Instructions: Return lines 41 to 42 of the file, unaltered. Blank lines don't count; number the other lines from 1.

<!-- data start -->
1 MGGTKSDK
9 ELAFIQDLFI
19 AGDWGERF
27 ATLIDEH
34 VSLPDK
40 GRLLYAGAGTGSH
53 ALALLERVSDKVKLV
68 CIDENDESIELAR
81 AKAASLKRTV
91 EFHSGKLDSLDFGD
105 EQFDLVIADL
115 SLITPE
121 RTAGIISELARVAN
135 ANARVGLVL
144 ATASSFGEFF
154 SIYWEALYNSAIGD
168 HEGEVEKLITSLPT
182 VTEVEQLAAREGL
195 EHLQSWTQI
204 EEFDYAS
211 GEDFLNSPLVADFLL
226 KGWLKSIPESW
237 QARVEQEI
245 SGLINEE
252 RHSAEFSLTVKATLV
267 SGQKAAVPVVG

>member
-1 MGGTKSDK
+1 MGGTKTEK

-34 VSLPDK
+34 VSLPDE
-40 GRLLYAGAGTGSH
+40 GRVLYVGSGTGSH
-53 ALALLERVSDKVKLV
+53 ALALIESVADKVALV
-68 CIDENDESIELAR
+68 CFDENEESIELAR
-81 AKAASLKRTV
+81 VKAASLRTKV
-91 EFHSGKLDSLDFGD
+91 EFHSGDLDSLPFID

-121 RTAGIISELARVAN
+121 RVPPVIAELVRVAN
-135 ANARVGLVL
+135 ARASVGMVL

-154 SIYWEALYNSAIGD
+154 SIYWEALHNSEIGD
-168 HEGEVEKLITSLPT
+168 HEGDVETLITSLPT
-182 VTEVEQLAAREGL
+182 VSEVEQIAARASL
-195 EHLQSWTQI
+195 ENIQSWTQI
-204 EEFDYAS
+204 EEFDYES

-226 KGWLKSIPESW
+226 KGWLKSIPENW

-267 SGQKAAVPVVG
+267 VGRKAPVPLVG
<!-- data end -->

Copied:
+91 EFHSGDLDSLPFID

-121 RTAGIISELARVAN